(removes the IP address from a particular interface)
# ip route show
(prints a routing table)
ifconfig / ifconfig <device>


ifconfig <device> (<IP address>) <option>
prints the status of the currently active / particular interfaces - IP address, MAC address, network mask and other network parameters, -a prints the status of all (including inactive) interfaces
configures a particular network interface, options e.g. up, down, hw ether <MAC_address>, netmask <netmask> (permanent settings in /etc/sysconfig/network-scripts/ifcfg-eth*)
# ifconfig eth0 up / down
(activates / deactivates a network card)
# ifconfig eth0 192.168.0.10 netmask 255.255.255.0
(sets a static IP address and network mask)
# ifconfig eth0 hw ether 00:11:09:D6:DC:3C
(sets a particular MAC address for the network card )
iwconfig <device>
iwconfig <device> <option>
prints the status of a wireless network interface
configures a wireless network interface, essid <network_name> network name, ap <AP_address> access point address, mode <mode> card mode ("Managed" = client, "Master" = access point), key <key> encrypted transfer
# iwconfig eth1 essid AP_profik ap 00:60:1D:01:23:45 key 0123-4567-89 mode Managed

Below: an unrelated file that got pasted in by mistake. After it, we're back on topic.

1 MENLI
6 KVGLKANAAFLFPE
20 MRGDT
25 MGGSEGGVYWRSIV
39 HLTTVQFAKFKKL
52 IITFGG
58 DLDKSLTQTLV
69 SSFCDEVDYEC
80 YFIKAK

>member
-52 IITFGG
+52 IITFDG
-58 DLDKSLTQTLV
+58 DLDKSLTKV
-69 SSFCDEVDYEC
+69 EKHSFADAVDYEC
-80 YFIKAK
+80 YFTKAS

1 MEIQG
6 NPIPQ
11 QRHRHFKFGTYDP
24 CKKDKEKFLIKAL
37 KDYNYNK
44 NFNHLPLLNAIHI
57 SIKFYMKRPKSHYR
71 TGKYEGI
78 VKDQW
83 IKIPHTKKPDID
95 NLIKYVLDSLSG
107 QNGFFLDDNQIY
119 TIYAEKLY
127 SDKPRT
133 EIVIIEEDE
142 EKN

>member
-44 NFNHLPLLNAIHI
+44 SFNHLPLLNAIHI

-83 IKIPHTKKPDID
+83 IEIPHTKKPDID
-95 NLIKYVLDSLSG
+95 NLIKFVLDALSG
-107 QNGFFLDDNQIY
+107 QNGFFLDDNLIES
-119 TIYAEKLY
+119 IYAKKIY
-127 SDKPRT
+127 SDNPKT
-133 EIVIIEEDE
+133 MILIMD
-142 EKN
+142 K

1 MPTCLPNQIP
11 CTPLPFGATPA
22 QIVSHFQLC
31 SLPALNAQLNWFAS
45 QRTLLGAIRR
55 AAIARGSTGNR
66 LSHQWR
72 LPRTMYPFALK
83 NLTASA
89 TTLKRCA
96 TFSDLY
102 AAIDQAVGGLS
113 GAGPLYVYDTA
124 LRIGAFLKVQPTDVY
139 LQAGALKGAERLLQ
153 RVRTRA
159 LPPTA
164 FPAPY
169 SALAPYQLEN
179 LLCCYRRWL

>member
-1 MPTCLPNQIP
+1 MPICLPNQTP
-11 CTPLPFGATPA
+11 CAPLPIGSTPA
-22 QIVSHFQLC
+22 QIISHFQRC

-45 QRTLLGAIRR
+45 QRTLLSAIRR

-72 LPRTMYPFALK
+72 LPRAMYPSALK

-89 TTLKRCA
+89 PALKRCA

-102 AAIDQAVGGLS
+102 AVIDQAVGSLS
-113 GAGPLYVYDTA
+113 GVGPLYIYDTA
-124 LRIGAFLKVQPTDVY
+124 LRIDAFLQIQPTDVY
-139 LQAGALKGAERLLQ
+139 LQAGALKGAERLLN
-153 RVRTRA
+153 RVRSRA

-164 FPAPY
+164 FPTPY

iwlist <device> <option> prints detailed information from a wireless interface, scan prints available wireless networks including IP addresses of access points, frequency, mode, encryption and quality
ping <IP_address / hostname> checks a host's availability in the network, -c<n> sets the number of connection attempts
$ ping -c5 google.com
route / netstat -r
route <option> (<parameter>) (<target>) (<option>) (<parameter>)
prints the IP routing table
-n prints IP addresses, add adds a static route, del removes a static route, -net the target is a network, -host the target is a host, netmask defines a network mask, gw defines a network gateway, dev defines a network card; (permanent settings in /etc/sysconfig/network-scripts/route-eth*)
# route add -host 95.139.140.42 gw 89.229.34.178
(adds a route for a particular host)
# route add default gw 192.168.122.255
(assigns the gateway a particular IP address)
# route add -net 192.56.76.0 netmask 255.255.255.0 dev eth0
(adds a route for the particular network and specifies a network card)
traceroute <IP_address / hostname> prints the route packets trace to a network host, -m <n> specifies the maximum number of hops - max. time-to-live value (the default is 30), -n prints IP addresses
$ traceroute yahoo.com
mtr <IP_address / hostname> prints the route packets trace to a network host in an interactive way (the packet information changes according to the current state), -m <n> specifies the maximum number of hops - max. time-to-live value (the default is 30), -n prints IP addresses